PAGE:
A Call to Account and for Accountability - A Losing Strategy That Didn't Have to Be

I blame an incompetent campaign that blew through $40 Million and had little to show for it but a losing strategy.

The Yes on 8 proponents relied on an early gusher of funding, much of it from the Mormon Church. So No on 8 was initially hampered and swamped in early fundraising. No on 8 raised $15 Million before October 1 and $25 Million after October 1; this trend was reversed for Yes on 8 proponents which earned them some strategic advantage.

No on 8 deserves huge accolades for fundraising. Although slow to start, it was spectacular for shear volume of contributions and the number of individual contributors. But it turns out that in the end, for No on 8 -- the gay and lesbian community and our allies -- it wasn't a matter of money, it turned out to be a matter of simple political smarts. There were plenty of brilliant attorneys and managers in the room but apparently no political or grassroots operatives to guide an electoral strategy.

It is painful for our community to face such a public rejection. The dimensions of that pain from rejection are where many of us live our lives. But it did not have to be. So this moment represents a special time for painful introspection about a lost opportunity and a new opportunity for profound learning.

I hereby call upon activists, community leaders and local, state and national organizations in California and throughout the country to hold Community Town Hall forums to account for such a momentous series of campaign blunders. We need a transparent comprehensive campaign post-mortem, to air concerns, share collective wisdom and to jointly plan our future. Democracy is messy; it's inside that mess where we regain traction and rebuild a stronger movement.

We need to have an open two-way conversation that rectifies the insularity of this campaign, where our diverse community is welcome at the table and no voice is shut out. This must involve everyone: young and old, street activists, uber-lesbigays, celebri-gays, leatherfolk, allies, donors and leadership.

In Los Angeles County, I call for a forthright and blunt introspection about what went wrong, without defensiveness or recrimination. There needs to be full accountability before we can trust our leaders with another $40 Million for a future initiative endeavor for which we are already being called upon to support. For a future campaign to succeed, we must be there together for the liftoff if they want us there for the landing.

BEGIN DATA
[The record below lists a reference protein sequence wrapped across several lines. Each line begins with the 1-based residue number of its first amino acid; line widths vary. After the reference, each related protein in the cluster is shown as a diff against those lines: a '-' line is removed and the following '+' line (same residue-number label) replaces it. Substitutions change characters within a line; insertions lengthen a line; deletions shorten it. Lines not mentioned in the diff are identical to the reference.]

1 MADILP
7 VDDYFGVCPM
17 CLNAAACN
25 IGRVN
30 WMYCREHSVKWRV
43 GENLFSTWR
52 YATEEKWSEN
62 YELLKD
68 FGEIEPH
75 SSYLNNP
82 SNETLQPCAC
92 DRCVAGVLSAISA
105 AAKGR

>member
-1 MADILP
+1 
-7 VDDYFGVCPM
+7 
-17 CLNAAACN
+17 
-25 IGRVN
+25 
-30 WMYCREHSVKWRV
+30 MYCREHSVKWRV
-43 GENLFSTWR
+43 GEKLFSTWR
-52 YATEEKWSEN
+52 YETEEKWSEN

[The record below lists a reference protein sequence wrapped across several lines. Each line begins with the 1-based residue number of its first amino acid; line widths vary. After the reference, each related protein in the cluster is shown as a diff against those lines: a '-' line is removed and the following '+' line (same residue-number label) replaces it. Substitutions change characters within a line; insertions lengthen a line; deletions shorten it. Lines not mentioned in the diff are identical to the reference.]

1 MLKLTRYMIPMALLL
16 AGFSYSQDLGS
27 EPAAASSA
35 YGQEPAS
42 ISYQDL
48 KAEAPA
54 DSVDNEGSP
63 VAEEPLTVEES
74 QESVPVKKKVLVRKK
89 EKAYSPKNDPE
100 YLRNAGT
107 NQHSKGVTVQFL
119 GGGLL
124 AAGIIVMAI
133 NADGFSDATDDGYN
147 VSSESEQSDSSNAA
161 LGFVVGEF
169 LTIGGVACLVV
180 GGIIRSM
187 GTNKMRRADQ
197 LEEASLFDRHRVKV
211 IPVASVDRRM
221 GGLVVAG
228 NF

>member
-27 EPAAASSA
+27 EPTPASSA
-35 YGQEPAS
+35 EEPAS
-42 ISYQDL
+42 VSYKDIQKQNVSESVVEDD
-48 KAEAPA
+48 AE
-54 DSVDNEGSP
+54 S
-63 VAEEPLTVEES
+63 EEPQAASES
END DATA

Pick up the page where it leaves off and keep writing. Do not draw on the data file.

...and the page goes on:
The starter for these forums should be the words, "We screwed up and here's what we need to learn from it. What do you think?" Then those responsible for this campaign need to bust open the process, welcome in all the villagers, and quietly listen as the sorrow of our anguish meets the redemption of our ambitions.

Any good news?

What can we take from this debacle? Despite such a bungled campaign and a loss of a 20 point lead, support still grew by 10% over 2000 Proposition 22 results narrowing the margin of loss to a slender 4%. Imagine what we could have done with a well crafted campaign strategy.

We can learn from what went right in a County like Santa Barbara where No on 8 succeeded 53-47 despite the state campaign strategy, not because of it. This is a county where, due to culture and geographic isolation, political campaigns are not won by media but by the shoe leather of smart locally originated and implemented field operations. Unlike the state No on 8 campaign strategy, local leaders targeted the very areas lost to Prop 22, joined local precinct walk operations and GOTV programs, organized the faith community, secured and publicized important endorsements and, most importantly, they successfully humanized the issue. It is an excellent case study since this one County mirrors the most extreme political divisions of the state as a whole. If you can win in a region that is evenly split between coastal progressive voters and inland conservative voters, you can win almost anywhere in California.